In the past, we’ve seen statistics that show up to 75% of all ERP Implementations are considered a failure (in terms of meeting objectives, on time, and within budget)1. This contradicts my personal experience here at Blue Link, where most of our implementations are on time and within the budget outlined in the Agreement with the new Customer.
But there’s no doubt that many ERP implementations are, shall we say, less than successful. This led us to consider “Who is ultimately responsible” for a successful ERP Software implementation? The question was raised to a group of professionals in the ERP Community Group on LinkedIn.
Based on the responses received to date, there is no one definitive answer, as the reasons given on both sides make a lot of sense. To put it into perspective, from those professionals that actually gave their opinion:
- 39% responded that the Customer is responsible
- 44% responded that both the Customer and Vendor were equally responsible
- 17% responded that the Vendor is responsible
So is there a right answer? Below we have summarized arguments put forward by the respondents, so you can draw an educated conclusion for yourself.
Vendors are Responsible (17%)
In general, the responses from those that indicated “The Vendor is Responsible” made the argument that expectations must be set at the right level, based on the Customer willingness or ability to participate in the implementation process. As an example, if the Customer is unable or unwilling to educate the Vendor on their operations or business model, it is the responsibility of the Vendor to ensure the Customer is aware that they will likely get a more generic installation, one that might not improve their operating efficiencies as they hoped.
From the comments received, it appears these professionals have had some bad experiences with previous implementations and, as the Vendor, would take the responsibility to ensure the Customer understands what they will get with their lack of detailed involvement.
Customers are Responsible (39%)
As with the “Vendor is Responsible” responses above, the responses from those professionals who indicate the ‘Customer is Responsible” has one overwhelming theme: “The Customer is the one paying the bills and therefore they are ultimately responsible.”
The discussions focused on the Customer knowing what they purchased, using the ERP software to improve their efficiency and an expectation of an ROI. Often there were additional comments regarding the responsibility of the Vendor to provide what they claim they can provide in a system and in the signed Agreement.
One response was very clear when they discussed Software as a Service (SaaS) implementations and stated that if the implementation is not successful, the probability of the Customer remaining with the vendor is low.
These professionals realize that the one holding the money is normally the one who should be responsible, but we think they also realize that sometimes this is not what actually happens.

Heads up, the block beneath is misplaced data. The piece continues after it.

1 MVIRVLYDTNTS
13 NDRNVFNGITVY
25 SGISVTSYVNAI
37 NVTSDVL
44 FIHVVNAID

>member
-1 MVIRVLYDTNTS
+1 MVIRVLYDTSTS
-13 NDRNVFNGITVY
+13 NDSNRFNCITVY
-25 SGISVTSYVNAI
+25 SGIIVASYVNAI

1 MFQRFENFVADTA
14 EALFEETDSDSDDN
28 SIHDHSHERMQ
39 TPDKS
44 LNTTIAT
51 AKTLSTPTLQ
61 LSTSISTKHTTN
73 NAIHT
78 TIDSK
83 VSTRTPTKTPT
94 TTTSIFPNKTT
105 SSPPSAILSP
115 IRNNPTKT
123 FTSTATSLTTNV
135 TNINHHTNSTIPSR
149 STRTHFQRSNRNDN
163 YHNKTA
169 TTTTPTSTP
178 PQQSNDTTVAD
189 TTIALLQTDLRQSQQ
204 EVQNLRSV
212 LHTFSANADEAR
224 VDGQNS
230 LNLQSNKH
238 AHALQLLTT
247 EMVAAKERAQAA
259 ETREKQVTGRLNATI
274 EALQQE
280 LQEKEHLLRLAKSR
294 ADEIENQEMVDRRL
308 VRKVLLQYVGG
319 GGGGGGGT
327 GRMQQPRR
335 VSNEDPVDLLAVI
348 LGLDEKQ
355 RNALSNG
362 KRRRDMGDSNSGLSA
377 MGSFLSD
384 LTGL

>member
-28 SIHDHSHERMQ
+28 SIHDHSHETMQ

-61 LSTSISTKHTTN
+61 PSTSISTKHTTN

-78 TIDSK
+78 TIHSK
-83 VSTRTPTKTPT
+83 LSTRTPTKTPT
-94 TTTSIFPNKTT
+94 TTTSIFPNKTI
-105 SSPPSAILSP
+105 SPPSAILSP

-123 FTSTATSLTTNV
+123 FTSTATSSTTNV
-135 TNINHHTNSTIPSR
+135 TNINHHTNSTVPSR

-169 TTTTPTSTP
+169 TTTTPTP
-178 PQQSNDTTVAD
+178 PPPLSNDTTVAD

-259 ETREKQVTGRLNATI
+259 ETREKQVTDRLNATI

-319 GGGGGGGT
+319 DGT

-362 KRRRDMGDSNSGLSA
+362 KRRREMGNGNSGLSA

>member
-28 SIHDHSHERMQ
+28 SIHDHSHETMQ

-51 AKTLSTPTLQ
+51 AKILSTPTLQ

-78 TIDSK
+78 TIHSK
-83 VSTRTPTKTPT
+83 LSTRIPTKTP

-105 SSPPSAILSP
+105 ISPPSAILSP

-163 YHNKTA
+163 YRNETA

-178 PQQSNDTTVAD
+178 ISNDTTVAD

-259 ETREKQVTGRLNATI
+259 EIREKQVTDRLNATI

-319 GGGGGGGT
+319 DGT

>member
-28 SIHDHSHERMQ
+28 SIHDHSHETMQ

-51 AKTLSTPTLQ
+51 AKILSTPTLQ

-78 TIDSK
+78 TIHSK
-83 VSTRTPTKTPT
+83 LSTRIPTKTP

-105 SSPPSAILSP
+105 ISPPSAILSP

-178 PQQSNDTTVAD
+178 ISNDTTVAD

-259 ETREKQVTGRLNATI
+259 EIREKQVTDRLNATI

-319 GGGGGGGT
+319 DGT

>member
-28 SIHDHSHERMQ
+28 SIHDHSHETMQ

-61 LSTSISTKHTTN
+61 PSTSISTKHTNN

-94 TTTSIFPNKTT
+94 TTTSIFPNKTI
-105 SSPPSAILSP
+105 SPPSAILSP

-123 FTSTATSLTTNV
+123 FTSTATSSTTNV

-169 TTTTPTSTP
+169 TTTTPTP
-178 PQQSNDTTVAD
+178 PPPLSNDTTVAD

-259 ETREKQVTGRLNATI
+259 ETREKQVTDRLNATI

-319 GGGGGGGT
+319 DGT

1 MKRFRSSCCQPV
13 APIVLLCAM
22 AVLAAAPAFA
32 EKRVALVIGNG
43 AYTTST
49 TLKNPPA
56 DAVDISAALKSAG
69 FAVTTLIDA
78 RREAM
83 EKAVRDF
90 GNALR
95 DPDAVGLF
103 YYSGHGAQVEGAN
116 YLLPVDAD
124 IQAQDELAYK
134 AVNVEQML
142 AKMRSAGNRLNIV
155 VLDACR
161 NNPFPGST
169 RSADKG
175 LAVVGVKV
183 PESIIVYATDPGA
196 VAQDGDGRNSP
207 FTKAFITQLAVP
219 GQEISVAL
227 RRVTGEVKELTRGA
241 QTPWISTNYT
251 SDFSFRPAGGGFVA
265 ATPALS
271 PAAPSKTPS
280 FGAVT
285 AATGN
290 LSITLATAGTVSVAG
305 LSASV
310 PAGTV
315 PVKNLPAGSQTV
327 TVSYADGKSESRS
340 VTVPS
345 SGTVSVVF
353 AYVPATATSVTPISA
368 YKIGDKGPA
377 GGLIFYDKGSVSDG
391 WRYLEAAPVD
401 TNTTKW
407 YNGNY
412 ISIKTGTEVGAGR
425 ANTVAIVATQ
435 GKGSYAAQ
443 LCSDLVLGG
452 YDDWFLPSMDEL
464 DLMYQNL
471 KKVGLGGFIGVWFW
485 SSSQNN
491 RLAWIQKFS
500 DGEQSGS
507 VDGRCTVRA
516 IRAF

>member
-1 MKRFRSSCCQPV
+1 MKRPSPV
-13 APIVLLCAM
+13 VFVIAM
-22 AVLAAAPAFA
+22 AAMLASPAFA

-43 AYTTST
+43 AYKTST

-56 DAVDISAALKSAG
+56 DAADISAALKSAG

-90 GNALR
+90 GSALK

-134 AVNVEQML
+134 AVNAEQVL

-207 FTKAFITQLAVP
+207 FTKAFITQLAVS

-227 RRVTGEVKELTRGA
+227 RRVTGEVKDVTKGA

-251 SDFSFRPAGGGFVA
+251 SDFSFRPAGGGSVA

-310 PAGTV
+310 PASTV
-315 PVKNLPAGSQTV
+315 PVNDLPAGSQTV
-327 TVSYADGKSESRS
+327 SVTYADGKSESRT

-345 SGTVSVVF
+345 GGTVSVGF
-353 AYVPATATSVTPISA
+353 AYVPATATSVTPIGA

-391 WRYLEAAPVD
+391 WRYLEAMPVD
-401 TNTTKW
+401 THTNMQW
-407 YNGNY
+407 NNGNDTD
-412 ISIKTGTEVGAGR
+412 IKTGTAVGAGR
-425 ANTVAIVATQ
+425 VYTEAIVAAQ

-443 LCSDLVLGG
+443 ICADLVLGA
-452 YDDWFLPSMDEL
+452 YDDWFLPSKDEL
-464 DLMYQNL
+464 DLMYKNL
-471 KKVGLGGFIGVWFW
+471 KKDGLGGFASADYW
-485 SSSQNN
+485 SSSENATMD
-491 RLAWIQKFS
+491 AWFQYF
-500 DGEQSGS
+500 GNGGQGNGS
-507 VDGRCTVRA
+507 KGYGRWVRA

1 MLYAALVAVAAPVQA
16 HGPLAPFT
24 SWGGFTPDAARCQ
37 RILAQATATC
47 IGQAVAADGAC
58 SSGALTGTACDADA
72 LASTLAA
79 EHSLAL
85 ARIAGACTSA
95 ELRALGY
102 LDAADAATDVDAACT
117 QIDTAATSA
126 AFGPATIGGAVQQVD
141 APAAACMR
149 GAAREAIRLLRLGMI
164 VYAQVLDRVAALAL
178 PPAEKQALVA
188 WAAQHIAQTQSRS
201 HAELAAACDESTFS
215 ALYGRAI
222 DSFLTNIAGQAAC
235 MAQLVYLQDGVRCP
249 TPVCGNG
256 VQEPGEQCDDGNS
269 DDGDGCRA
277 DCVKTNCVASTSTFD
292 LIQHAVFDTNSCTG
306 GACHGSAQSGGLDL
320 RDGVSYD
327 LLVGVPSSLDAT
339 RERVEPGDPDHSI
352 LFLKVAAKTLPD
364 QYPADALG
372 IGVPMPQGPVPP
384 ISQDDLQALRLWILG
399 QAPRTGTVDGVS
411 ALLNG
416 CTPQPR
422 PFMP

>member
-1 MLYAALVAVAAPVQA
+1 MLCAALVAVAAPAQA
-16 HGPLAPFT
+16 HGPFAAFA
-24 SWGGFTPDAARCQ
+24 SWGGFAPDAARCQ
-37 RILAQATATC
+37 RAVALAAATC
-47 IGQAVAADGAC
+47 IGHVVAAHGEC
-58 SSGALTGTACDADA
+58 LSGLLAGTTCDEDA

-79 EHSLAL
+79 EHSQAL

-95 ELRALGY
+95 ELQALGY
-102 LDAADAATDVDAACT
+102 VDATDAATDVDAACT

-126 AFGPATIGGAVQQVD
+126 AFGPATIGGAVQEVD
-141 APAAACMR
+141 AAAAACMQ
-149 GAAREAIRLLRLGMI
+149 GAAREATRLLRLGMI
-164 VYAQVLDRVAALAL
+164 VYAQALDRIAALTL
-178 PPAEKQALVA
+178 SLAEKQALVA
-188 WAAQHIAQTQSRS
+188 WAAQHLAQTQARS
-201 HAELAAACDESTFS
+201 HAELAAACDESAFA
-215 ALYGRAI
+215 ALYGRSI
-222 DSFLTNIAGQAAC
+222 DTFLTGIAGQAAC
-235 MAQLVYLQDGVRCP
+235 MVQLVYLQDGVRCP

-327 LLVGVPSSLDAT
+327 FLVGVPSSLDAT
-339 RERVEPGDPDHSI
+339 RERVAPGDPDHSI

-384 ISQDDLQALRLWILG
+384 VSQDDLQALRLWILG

Both are Responsible (44%)
The responses we received that indicated “Both are Responsible” were not a surprise. In all the comments, there was one very clear statement, “the Vendor and Customer must work together and be equally responsible for a successful implementation”.
Phrases such as “Team Work” and “active and constructive liaison” were used in the responses. A statement like “to be able to identify correctly everyone’s role and responsibilities” puts it all in perspective.
In our opinion, implementation is the responsibility of both the Vendor and Customer. As professionals in the world of ERP implementations, it is our responsibility to make sure we understand what the Customers’ needs are, to provide them with the software to help them in the period of time agreed to in the Agreement, and to provide them with the guidance in their implementation-related tasks, as we have the ERP implementation experience.
In turn the Customer is responsible for educating the Vendor as to all needs and business processes up front, so that the vendor can determine if their solution will fit these needs. I The Customer also needs to allocate the appropriate resources (including people with the authority to make decisions) to the project, and take direction from the Vendor on implementation tasks where the vendor’s expertise exceeds the customer’s.
This may seem too black and white and implementations are rarely that straightforward. As vendors, we try to ensure that both sides understand the tasks, roles and responsibilities before the process begins, and then work collaboratively through the more colorful issues that arise during the implementation.
1 In the reports discussing implementation failure rates there were specific criteria such as projects being over budget and how much additional time over estimated schedule did it take the implementation to be completed. An additional note to consider is that the research was normally conducted on the top ERP Vendors. Search “erp software implementation failure analysis causes” to learn more about failures.